Appendix 2 - Quick Fortran compilation guide

This chapters is a quick guide on how to compile simple Fortran application needed for the exercises in this book. The examples uses the gfortran compiler.

Compiling single source Fortran programs

To compile a simple Fortran 90 source file into an executable, execute the -command with the source file as the only argument:

$ ls
myprog.f90
$ gfortran myprog.f90
$ ls
a.out       myprog.f90

This produces an executable called , which can be executed using the following command:

$ ./a.out
 Hello, World!

By default, the name of the executable will be , which is not always the best name for an executable. To tell the compiler to name the executable to something more meaningful the command line switch, , can be used as shown in the following example:

$ gfortran myprog.f90 -o myprog
$ ls
myprog      myprog.f90
$ ./myprog
 Hello, World!

Compiling multi-source Fortran programs

Often a Fortran application consists of multiple source files. To compile multiple source files, gfortran supports adding additional source files as parameters on the command line as shown below:

$ gfortran mymodule.f90 myprog.f90 -o myprog
$ ls
mymodule.f90    mymodule.mod    myprog      myprog.f90
$ ./myprog
 Hello, World!

However, the order of the source files are important. If a module depends on a another module the dependent module needs to be built first as the first module uses a special -file generated during the compilation.

Compiling with optimisation levels

By default, gfortran, does not optimise the generated code in anyway. To increase performance optimisation options must be specified. There are 3 levels default optimisation available in the , and compiler command line options.

  • O1 - Tries to reduce code size and execution time, but without increasing compilation time.

  • O2 - Adds allmost all optimisation that does not increase the code size. No loop unrolling is done.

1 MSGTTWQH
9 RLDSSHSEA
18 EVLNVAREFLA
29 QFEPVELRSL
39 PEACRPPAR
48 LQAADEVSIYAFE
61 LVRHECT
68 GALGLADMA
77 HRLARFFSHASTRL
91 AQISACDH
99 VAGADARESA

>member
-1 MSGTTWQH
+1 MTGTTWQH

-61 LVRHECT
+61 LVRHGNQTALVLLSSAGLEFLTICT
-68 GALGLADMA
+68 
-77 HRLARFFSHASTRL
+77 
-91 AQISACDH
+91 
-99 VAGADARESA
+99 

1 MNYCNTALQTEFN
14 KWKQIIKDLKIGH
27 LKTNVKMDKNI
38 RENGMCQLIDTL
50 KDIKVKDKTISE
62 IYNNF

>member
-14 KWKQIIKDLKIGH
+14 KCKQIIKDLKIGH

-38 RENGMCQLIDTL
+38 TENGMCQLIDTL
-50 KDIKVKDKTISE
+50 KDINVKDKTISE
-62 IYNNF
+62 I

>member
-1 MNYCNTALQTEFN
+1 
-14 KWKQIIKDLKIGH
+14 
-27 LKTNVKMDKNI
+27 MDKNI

• O3 - Applies all optimisation options even those that increases code size. Loop unrolling is done.

To compile with optimisation just add the above options as the first option to the compiler command as shown in the following example:

$ gfortran -O3 mymodule.f90 myprog.f90 -o myprog

Compiling for debugging

To debug a compiled executable using gdb or a graphical debugger, the executable needs to have debugging information included in the binary. By default gfortran does not add any debugging information in the executable. To tell the compiler to include this in the binary, the -switch must be used. The following commands show how a debug enabled executable is built:

$ gfortran -g mymodule.f90 myprog.f90 -o myprog

It is possible to add debug information to an optimised code as well. However, the execution path of an optimised executable is not always obvious. It is also possible that certain variables have been eliminated by the optimisation options of the compiler.

Compiling with more detailed code checking

Gfortran by default does not report all code issues in the source code. The level of code checks can be increased by using the or switches. The option warns of the use of extensions to the used Fortran standard (by default Fortran 95). Can also be used together with the switches, , and to check for extension to other Fortran standards. In the below example the code is compiled with the option:

$ gfortran -pedantic mymodule.f90 myprog.f90 -o myprog
myprog.f90:3.1:

 implicit none
 1
Warning: Nonconforming tab character at (1)
myprog.f90:5.1:

 print*, 'Hello, World!'
 1
Warning: Nonconforming tab character at (1)

In the above example, gfortran complains about the use of a tab-character in the source files. The tab-character is not part of the Fortran standard.

The switch tells the compiler to check for code practices that should be avoided. The example below shows how it can be used:

$ gfortran -Wall mymodule.f90 myprog.f90 -o myprog
myprog.f90:3.1:

 implicit none
 1
Warning: Nonconforming tab character at (1)
myprog.f90:5.1:

 print*, 'Hello, World!'
 1
Warning: Nonconforming tab character at (1)

Compiling with runtime checks

Some application errors can not be detected at compile time. To check for these errors, gfortran can add checks in the executable for these. To enable a certain check the -switch can be used to enable specific checks. Common checks are:

  • Accessing array elements outside its bounds.

  • Modification of loop variables.

  • Memory allocation and deallocation.

  • Runtime checks for pointer handling.

  • Check for when an array-temporary has to be created for passing an

argument.

  • Add all available runtime checks.

It is important to remove these checks in the final code as they add an additional overhead in the execution speed.